What are the key strategic priorities for Plenary Group over the coming year or so?
MM: In 2013, we are focused on growth. Our Canadian business continues to build on our strong track record of social infrastructure projects and we are rapidly expanding into a number of new sectors, such as services, water/wastewater, transportation and transit. The healthy pipeline of public-private partnership (PPP; P3) projects has also led us to expand into new provincial/state, territorial and municipal markets, beyond the traditional P3 strongholds of BC, Alberta and Ontario in Canada and New South Wales and Victoria in Australia.
2012 saw our Australian team secure significant strategic equity alliances with Canada’s CDPQ and Australia’s Palisade Investment Partners. One of our most significant priorities for 2013 has been to successfully launch our US business. We have invested heavily in building our presence and strategic partnerships in that market, and we are pleased with the early results. Earlier this spring, we announced the official launch of Plenary Group USA and appointment of Dale E. Bonner, California’s former Secretary of Business, Transportation and Housing, as its inaugural chairman.
You’re very active in the Canadian and Australian markets. What opportunities and challenges do you see in those two markets?
MM: The Canadian and Australian markets are two of the most mature P3 markets in the world. Since we were early participants in both markets and have closed about a dozen P3s in each one, we have a strong advantage in understanding the procurement evaluation criteria, standard contracts and risk management requirements during the concession term.
We have also spent a lot of time building best-in-class partnerships with the leaders in finance, construction, design, facilities management and system operations, to enable us to meet and exceed our clients’ expectations.
The major challenge for both markets is to maintain an active and steady pipeline of projects to bid. 2012 was a quiet year in both markets but 2013 is very busy, especially in Canada and the US. We are focused on making sure we understand the needs of clients in our new markets, in order to continue to build on our track record of success.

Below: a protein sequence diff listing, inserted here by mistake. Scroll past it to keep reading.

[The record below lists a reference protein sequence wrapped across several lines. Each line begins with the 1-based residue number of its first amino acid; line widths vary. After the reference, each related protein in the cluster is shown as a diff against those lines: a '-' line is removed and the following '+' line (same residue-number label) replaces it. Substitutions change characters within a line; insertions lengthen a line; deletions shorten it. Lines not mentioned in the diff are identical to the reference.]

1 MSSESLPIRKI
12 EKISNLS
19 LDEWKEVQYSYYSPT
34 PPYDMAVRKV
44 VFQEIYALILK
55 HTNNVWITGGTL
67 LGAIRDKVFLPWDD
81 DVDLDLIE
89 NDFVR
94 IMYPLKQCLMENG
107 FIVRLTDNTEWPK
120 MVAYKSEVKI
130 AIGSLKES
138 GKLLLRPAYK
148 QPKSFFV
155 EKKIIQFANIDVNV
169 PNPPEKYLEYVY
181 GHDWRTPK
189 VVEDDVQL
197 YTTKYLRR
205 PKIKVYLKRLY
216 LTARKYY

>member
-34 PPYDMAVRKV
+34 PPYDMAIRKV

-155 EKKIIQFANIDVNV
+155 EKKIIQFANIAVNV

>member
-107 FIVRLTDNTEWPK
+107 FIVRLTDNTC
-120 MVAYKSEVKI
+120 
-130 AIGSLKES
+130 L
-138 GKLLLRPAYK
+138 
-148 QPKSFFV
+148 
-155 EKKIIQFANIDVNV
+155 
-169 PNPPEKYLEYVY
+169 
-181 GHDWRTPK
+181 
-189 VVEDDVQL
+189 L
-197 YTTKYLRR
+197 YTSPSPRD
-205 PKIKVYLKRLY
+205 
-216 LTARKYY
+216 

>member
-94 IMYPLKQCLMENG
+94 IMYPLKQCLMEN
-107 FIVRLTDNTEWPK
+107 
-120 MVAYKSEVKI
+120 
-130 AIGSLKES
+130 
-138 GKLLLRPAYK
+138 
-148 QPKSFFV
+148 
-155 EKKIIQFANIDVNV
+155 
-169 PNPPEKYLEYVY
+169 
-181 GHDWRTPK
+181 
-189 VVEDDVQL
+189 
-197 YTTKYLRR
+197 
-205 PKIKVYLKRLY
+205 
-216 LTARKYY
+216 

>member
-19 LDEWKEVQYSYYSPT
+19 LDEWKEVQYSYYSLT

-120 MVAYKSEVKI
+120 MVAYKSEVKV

What hopes do you have for the US, based on experiences so far?
MM: The US market holds a lot of opportunity for us. The pipeline is developing quickly and we believe we are well positioned and partnered to capitalise on it. The key is to understand that it’s not one market – it’s a bunch of markets, each with their own requirements. The sheer size of the markets, the need for new infrastructure and the widespread reliance on toll revenues for economic infrastructure bode well for the sustainability of a pipeline in the US.
In terms of projects, we are currently working to close the US 36 road project in Colorado, and we are pre-qualified on the Puerto Rico Correctional Facility project.
What would you say is the biggest task today in putting together a successful consortium to bid for assets and deliver them?
MM: As we move into new markets and infrastructure classes, choosing the right partners remains one of the most important aspects of our business. P3s are long-term commitments, which require our consortia to consistently deliver for 20 to 50 years and, as a result, reliable partners are paramount.
The other major consideration for building consortia, especially with new partners, is the risk allocation that we see in P3s. It is substantially different than what you would see in a design-bid-build or construction management procurement approach. As a result, we typically begin the conversation about risk allocation early on.